For Bach, again, it depends. I’m happy to pass on almost all of his keyboard works, and the violin Sonatas and Partitas. For the Brandenburg Concertos, even though I’m a violist, my favourite is the third. Pair it with the Mendelssohn Octet on a concert, and I am the happiest camper in the room. Those two pieces are just about my ultimates in chamber music.

    The cello suites are nice, and I like the first, third and fifth, in reverse order, but the others just leave me cold.

    Handel? Messiah is nice, but way overplayed, and when you go to a performance that purports to be a “complete” performance, and then find out that for some purpose unknown to the audience, the conductor has decided to cut a batch of movements, well, my enjoy,ent ends pretty quickly. The operas are also nice, but sometimes interchangeable.

    And the charges of stealing form other composers? They ALL did it, and the practice continues to this day.

    In the long run, I think that what I am trying to say is that they can’t be ranked, other than by personal preference, so why bother trying?

    Comment by bratschespeilerin — September 18, 2015 @ 1:11 am

    • The Zelenka Lamentations are absolutely fantastic. I’m so glad the person above found them. Look at his late Masses as well-fantastic music. As to Handel and “everybody did it,” everyone borrowed a theme here and there, but no one else, at least no other major composer, centered his compositional practice around borrowed music. Since a lot of his model composers are quite obscure to us (Erba Magnificat, Urio Te Deum, for example), and he often spread a large model work over several pieces, there are clearly many unknown models out there. Consider that Keiser was one of the composers he used the most, and that more of Keiser’s works are lost than extant. I think if Jake wants to rank composers it really doesn’t matter to anybody. Everyone has favorites. But if it’s on a blog it asks for reactions. It’s really just the composer he likes best, but composers aren’t really “rankable”, except that there are definite hacks, which doesn’t apply here.

      Comment by Jeanne — September 18, 2015 @ 8:23 am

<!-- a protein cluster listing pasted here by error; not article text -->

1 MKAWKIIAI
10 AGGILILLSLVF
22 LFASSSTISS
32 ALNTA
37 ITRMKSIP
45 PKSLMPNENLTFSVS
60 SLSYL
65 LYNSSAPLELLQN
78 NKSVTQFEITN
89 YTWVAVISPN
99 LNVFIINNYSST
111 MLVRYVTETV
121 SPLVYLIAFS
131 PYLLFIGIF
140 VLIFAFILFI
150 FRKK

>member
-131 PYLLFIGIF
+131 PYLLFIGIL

13. I just typed a long post that utterly vanished, so I will attempt it again. Handel copied prodigiously from other composers. Telemann’s flute sonata in b minor became the organ concerto in d minor. The cantata Aria Deine Toten werden leben becomes And he shall purify in Messiah. In Israel in Egypt Egypt was glad when they departed is copied from a keyboard canzona by another composer note for note. Handel simply added a text. He systematically raided works by Urio, Stradella, Erba, Habermann, Keiser, etc. this is how he could write an oratorio in 3 weeks. Jennens made snide remarks about it, and Telemann (his friend) was displeased. He did it before his neurological even in the late 1730s, which kept relapsing.
    How about Zelenka?

    Comment by Jeanne — September 18, 2015 @ 12:49 am

    • Jeanne, Thanks to you for the thumbs up on Jan Dismas Zelenka, whom I had never heard of before. Just listened to his “Lamentations of Jeremiah” on YouTube.

      Magnificent music. On a par with anything written by the “Big 4”.

      His work is a great reason for chucking the usual rankings (or at least for coming up with an “underrated and deserves attention” list.

      Comment by fflambeau — September 18, 2015 @ 6:44 am

  14. Why is it so necessary to rank these composers? They are all superb, not to mention many other Baroque composers— such as Alessandro Scarlatti, Domenico Scarlatti, Lully, Corelli, Albinoni, Couperin, Rameau, and many more.

    Comment by Susan Cable — September 18, 2015 @ 12:30 am

    • I’m pleased that you added some French composers.

      Comment by Jeanne — September 18, 2015 @ 12:50 am